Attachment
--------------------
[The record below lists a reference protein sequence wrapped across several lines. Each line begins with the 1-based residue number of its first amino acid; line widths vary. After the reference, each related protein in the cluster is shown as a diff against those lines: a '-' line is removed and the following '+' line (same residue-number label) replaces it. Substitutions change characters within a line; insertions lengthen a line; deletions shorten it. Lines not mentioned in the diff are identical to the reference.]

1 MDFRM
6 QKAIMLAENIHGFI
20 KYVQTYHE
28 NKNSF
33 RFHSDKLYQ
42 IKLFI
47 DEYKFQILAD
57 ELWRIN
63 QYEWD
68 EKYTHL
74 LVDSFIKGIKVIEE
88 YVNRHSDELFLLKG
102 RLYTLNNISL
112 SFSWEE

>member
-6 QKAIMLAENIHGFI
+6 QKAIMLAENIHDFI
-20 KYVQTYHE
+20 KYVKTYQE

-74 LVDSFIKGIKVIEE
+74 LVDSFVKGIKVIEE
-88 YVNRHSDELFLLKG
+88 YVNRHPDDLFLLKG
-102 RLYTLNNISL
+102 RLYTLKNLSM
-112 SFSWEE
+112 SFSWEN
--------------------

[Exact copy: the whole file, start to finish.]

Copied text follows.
[The record below lists a reference protein sequence wrapped across several lines. Each line begins with the 1-based residue number of its first amino acid; line widths vary. After the reference, each related protein in the cluster is shown as a diff against those lines: a '-' line is removed and the following '+' line (same residue-number label) replaces it. Substitutions change characters within a line; insertions lengthen a line; deletions shorten it. Lines not mentioned in the diff are identical to the reference.]

1 MDFRM
6 QKAIMLAENIHGFI
20 KYVQTYHE
28 NKNSF
33 RFHSDKLYQ
42 IKLFI
47 DEYKFQILAD
57 ELWRIN
63 QYEWD
68 EKYTHL
74 LVDSFIKGIKVIEE
88 YVNRHSDELFLLKG
102 RLYTLNNISL
112 SFSWEE

>member
-6 QKAIMLAENIHGFI
+6 QKAIMLAENIHDFI
-20 KYVQTYHE
+20 KYVKTYQE

-74 LVDSFIKGIKVIEE
+74 LVDSFVKGIKVIEE
-88 YVNRHSDELFLLKG
+88 YVNRHPDDLFLLKG
-102 RLYTLNNISL
+102 RLYTLKNLSM
-112 SFSWEE
+112 SFSWEN